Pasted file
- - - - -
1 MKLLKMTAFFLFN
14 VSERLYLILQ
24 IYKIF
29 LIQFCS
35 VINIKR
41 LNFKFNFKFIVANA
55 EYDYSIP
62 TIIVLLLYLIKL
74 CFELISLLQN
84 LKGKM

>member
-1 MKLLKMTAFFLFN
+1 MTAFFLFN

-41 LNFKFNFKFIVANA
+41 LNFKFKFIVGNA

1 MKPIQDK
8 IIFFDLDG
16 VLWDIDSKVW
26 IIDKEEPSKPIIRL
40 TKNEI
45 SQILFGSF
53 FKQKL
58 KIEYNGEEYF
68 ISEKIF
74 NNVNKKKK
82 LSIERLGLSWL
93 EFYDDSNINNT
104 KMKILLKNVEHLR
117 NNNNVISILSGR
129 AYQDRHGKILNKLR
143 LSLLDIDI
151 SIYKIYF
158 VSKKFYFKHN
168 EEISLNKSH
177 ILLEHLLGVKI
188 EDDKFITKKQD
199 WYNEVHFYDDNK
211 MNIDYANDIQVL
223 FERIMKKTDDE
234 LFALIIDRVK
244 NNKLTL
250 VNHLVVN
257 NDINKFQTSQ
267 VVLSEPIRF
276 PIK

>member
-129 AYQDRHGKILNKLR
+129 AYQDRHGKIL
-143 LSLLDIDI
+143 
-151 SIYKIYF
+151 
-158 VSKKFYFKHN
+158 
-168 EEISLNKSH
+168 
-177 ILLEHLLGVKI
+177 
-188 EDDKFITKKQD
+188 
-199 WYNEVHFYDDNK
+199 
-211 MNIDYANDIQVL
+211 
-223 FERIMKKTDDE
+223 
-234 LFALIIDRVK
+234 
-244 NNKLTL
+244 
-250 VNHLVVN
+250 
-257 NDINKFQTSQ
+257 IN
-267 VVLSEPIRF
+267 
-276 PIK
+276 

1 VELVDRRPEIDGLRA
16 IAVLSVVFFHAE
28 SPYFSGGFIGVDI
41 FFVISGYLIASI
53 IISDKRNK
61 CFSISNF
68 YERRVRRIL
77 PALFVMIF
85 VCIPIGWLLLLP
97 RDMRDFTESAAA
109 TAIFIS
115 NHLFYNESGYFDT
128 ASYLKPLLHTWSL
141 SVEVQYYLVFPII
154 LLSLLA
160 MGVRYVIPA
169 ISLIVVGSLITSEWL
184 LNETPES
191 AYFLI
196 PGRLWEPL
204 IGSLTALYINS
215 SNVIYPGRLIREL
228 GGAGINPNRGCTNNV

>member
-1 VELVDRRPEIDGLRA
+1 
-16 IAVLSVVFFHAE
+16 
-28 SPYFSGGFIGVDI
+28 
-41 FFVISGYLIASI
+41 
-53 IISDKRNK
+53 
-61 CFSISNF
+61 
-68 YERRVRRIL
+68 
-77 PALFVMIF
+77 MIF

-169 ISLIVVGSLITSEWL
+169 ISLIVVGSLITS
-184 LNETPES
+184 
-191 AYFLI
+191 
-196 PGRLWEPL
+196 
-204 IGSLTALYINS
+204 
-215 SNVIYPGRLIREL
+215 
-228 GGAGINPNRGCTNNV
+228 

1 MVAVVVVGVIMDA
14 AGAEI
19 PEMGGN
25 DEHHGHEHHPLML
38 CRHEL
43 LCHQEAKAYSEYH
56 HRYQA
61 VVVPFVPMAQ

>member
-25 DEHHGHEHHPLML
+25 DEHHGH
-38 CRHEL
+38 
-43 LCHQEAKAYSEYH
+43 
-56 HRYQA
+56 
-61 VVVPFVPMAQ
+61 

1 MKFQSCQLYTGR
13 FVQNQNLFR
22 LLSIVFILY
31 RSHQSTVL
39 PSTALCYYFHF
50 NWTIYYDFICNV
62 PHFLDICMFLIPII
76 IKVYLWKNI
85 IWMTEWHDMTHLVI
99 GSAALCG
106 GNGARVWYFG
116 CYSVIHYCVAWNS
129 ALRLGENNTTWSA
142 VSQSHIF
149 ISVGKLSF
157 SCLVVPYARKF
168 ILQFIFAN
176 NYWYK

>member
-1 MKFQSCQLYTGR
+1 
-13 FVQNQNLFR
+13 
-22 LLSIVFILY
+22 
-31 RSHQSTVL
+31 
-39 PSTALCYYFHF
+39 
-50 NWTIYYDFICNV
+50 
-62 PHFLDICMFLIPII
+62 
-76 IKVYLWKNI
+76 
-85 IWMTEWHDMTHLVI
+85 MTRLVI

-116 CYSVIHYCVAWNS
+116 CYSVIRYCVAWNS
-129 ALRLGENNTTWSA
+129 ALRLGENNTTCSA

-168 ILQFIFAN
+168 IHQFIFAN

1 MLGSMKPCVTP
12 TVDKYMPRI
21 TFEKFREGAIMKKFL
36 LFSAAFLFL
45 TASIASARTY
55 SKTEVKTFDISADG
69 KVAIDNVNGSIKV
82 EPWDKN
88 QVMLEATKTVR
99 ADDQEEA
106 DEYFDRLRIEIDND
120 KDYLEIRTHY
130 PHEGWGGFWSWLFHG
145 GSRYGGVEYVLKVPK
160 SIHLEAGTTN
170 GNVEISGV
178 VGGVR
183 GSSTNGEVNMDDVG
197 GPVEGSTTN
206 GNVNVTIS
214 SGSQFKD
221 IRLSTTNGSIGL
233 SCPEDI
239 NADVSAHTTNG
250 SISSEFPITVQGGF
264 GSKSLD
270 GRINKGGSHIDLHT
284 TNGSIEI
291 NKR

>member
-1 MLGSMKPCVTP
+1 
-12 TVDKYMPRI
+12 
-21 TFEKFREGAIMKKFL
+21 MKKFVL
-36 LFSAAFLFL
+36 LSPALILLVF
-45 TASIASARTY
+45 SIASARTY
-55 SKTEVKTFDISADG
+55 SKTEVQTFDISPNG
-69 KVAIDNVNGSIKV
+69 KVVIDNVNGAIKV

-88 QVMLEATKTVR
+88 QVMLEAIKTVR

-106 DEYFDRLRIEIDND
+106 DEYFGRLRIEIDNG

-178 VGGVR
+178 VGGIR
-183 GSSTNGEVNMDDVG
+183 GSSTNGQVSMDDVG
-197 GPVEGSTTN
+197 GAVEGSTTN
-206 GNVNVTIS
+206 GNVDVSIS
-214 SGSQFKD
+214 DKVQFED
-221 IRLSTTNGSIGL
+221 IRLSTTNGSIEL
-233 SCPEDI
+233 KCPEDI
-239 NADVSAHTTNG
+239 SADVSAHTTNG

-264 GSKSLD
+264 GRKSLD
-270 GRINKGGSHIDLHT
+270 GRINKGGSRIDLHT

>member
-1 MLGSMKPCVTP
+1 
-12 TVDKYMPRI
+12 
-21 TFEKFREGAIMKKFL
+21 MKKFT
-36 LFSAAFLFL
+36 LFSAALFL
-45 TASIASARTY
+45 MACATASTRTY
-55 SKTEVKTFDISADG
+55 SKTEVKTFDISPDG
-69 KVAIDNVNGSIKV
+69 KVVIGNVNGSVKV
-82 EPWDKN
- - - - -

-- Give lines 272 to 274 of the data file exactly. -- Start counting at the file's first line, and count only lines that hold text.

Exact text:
-45 TASIASARTY
+45 MACATASTRTY
-55 SKTEVKTFDISADG